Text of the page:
When the National Pig Association of the United Kingdom sent out a press release warning of a worldwide pork and bacon shortages in an effort to prepare consumers in the UK for higher pork prices, the story spread quickly on social media in the U.S. prompting dramatic media reports of an impending bacon shortage.

True? Or Not? "Elimination of farm subsidies will reduce obesity and associated health problems."

Many advocates argue that US Department of Agriculture (USDA) policies that establish farm prices for crops, provide subsidies to farmers and provide consumers with access to an abundant and affordable food supply are responsible for the increasing number of adults and children facing the challenges of obesity and diabetes. However, Julian M. Alston, with the University of California-Davis Department of Agriculture and Resource Economics, says his research shows that eliminating farm subsidies would do little to change obesity rates, noting that consumers do not necessarily change food purchase patterns based on cost and that advances in technology and efficiencies on the farm have more to do with the low cost of today’s food than USDA policies and programs.

True? Or Not? "Small farms and increased consumer purchases of locally-produced food products better for the future of American agriculture and the environment."

Many consumers are nostalgic for the bucolic scenes associated with the small farms of generations past and have embraced farmers markets and other opportunities to buy their food from "local" producers. Consumers might be surprised to find that this approach may not provide the long-term benefits to agriculture or the environment as they believe.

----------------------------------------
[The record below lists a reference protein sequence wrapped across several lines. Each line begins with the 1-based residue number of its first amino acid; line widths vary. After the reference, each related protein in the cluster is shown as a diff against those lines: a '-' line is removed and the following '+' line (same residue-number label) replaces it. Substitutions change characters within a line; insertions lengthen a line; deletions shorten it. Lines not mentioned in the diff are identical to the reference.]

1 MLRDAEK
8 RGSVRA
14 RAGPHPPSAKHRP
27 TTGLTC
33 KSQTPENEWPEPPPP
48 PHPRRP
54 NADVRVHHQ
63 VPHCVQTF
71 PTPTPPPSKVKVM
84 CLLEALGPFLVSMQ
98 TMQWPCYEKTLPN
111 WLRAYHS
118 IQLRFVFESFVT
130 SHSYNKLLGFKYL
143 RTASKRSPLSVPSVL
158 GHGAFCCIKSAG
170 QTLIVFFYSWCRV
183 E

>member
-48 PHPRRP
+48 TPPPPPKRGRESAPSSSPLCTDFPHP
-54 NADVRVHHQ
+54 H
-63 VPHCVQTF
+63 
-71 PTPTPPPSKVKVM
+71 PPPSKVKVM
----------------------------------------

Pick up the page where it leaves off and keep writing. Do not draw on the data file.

True? Or Not? "Meat from grass-fed cattle is safer than meat from cattle that are fed corn."

Experts conclude that there is no greater level of meat safety from cattle fed grass versus those fed corn.

Will Garcinia Cambogia Really Help Me Lose Weight?

10/24/2013

Recently, Best Food Facts received a question regarding whether celebrities are using garcinia cambogia to lose weight. We called Stephen Heymsfield, MD, the George A. Bray, Jr. Endowed Super Chair in Nutrition Professor, Pennington Biomedical Research Center, Louisiana State University System, to find out.

True? Or Not? "Organic food is better for your health than non-organic food."

For the average American consumer, the term "organic" has a positive connotation and the beneficial properties of organic foods may be misinterpreted or exaggeratedSurveys indicate many proponents of organic food production look beyond the final product to consider factors such as environmental impacts, worker safety, and economic considerations, which are not related to organic production standards. U.S. consumers frequently have the choice between purchasing organic and conventional foods and make food purchasing decisions that reflect their values, concerns, and lifestyles.

True? Or Not? "Americans pay less for their food than consumers in any other country."

Because the United States has such a large, affluent population, we spend more on food ($833 billion in 2007) than all other countries except China. But the average American spent only 6 percent of their money on food purchases, which is the lowest in the world.